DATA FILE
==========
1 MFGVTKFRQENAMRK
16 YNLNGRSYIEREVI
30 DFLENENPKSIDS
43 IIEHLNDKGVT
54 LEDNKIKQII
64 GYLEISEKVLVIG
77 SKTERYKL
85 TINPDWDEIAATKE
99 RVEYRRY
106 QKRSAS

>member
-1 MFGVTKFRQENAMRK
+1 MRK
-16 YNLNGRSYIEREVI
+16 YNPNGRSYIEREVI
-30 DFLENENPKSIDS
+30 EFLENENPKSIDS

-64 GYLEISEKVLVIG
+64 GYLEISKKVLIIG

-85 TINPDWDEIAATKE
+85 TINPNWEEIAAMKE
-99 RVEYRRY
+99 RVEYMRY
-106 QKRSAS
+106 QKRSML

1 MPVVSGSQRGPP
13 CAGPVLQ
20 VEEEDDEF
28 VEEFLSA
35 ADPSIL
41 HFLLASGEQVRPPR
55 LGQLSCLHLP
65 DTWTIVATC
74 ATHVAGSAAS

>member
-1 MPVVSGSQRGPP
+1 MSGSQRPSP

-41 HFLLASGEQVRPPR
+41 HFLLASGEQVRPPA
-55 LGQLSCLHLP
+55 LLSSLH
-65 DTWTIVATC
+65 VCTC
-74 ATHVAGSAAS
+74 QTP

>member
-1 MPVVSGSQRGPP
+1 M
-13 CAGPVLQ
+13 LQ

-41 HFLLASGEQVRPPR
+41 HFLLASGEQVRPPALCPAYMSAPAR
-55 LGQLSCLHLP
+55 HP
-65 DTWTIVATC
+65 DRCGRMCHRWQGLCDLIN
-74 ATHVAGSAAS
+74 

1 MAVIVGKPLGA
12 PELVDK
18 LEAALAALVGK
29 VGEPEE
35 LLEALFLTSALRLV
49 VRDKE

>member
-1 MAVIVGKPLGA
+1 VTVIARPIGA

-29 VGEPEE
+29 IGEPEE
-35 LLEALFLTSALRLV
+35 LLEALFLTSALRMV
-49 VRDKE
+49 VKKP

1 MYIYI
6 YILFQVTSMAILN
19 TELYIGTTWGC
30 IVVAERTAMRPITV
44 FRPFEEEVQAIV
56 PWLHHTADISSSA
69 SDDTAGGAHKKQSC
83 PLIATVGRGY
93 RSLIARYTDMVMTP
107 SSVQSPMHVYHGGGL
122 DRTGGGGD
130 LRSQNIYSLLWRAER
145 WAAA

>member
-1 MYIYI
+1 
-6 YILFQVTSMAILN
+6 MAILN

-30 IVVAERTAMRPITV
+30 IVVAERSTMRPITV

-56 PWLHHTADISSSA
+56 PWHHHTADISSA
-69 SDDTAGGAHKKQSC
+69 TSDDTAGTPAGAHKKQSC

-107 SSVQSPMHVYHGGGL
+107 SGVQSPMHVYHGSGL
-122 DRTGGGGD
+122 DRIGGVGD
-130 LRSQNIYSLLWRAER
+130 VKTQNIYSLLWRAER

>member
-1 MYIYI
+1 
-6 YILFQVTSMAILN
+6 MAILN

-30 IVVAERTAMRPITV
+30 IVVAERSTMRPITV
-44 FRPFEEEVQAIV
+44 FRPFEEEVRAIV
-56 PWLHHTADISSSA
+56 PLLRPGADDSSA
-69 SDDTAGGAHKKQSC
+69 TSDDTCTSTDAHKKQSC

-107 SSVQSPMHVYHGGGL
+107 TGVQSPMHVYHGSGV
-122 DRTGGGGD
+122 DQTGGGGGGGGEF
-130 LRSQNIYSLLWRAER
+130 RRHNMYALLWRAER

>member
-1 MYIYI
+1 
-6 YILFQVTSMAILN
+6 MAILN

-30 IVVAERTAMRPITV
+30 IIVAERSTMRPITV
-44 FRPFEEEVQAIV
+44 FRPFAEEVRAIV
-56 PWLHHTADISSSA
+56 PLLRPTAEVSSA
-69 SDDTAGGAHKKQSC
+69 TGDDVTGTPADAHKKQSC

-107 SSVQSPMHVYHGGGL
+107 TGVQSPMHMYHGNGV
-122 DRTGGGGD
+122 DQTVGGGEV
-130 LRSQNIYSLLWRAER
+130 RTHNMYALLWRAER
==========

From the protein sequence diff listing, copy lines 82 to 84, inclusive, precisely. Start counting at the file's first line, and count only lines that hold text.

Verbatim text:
93 RSLIARYTDMVMTP
107 SSVQSPMHVYHGGGL
122 DRTGGGGD